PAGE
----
With the transfer of power occurring in China, it’s only natural for new policies to be put into effect either for the improvement of society or for purely superficial demonstrations of power to both domestic and international rivals.

Currently a lot is being made on online message boards of reports coming from Chinese media outlining new orders for 2013 which apply to all branches of the People’s Liberation Army. Some Japanese media outlets have been interpreting these orders as “prepare for war… presumably against Japan.”

According to the Chinese military’s news source, PLA Daily documents dated 14 January lay out the goals for this year. These goals include “making firm preparations for war” and “increase the strictness and difficulty of all troops’ training to match combat conditions.”

Although these quotes might sound alarming, they are pretty much identical to the goals laid out last year. In fact they are probably similar to the goals of any military organization anywhere. However, new to the policy this year was an emphasis on coordinating military information between troops as the central goal.

Japan is not mentioned anywhere in connection to these goals. Nevertheless, many would argue that Japan is number one on China’s sh*t-list. This belief has been attributed to tendencies in Chinese media surrounding the ongoing Senkaku Islands dispute.

Since the beginning of this year, China’s state-run television channel China Central Television (CCTV) has reportedly been airing “Senkaku War” themed programs on a near daily basis.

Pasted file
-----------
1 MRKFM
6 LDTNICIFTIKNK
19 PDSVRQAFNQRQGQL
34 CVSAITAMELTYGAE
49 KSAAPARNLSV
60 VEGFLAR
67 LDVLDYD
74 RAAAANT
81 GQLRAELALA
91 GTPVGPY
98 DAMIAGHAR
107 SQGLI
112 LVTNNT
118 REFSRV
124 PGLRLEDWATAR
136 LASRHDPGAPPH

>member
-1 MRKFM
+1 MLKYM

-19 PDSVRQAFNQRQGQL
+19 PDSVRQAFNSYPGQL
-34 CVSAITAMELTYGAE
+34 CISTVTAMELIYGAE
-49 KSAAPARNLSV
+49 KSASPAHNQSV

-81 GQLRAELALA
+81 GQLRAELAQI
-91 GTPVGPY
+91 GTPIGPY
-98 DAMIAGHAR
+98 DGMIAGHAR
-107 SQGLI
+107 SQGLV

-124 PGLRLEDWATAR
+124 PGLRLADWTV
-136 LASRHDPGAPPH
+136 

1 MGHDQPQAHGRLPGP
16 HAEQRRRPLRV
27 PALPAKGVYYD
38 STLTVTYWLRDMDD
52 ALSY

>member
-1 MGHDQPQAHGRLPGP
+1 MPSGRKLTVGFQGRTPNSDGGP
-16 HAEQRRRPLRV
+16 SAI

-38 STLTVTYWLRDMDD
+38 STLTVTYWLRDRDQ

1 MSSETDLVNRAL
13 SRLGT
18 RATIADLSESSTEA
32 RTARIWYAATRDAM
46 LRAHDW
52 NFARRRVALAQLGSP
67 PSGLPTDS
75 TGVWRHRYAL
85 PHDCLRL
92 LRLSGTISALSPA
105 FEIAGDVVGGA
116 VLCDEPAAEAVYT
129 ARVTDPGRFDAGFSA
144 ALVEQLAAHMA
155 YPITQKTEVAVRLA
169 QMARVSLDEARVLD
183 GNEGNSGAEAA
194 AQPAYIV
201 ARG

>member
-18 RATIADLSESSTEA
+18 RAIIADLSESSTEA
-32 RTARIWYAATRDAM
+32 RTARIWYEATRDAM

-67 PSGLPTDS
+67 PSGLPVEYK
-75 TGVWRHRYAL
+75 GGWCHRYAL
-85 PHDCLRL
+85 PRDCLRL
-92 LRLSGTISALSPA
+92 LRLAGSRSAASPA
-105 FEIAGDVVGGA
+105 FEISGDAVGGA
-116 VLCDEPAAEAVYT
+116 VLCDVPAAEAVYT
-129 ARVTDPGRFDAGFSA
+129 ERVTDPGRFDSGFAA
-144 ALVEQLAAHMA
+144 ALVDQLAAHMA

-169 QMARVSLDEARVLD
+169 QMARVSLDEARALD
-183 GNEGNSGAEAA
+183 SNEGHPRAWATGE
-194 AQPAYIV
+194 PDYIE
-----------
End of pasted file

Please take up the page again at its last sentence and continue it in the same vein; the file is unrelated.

It has also been reported that Chinese scholars who advocate a peaceful negotiation have been largely ignored by the media, leaving the two sides of the debate presented as “minor conflict around Senkaku” or “full-scale war with Japan.”

However, outside of heated opinions in the media there has been no tangible indication that the Chinese military is preparing to embark on an attack against Japan. As high as tensions have risen between the two countries even a minor battle seems unlikely.

According to MSN News Japan, sources connected to the Communist Party claim that during the transfer of leadership Xi Jinping had been chosen as Secretary General as well as the chairman of the military. However, beneath this leadership role the real power of the military rests in the hands of a group of hardline conservatives. The recent increase in military tension could easily be seen as simply an effort to earn the support of this faction.

So just when you thought the Senkaku bickering was growing dim, now both countries have new leadership with something to prove.  It looks like 2013 is shaping up to be a whole other year full of saber-rattling and political posturing. Doesn’t that sound just peachy?

Source: MSN News (Japanese)
Picture: Wikipedia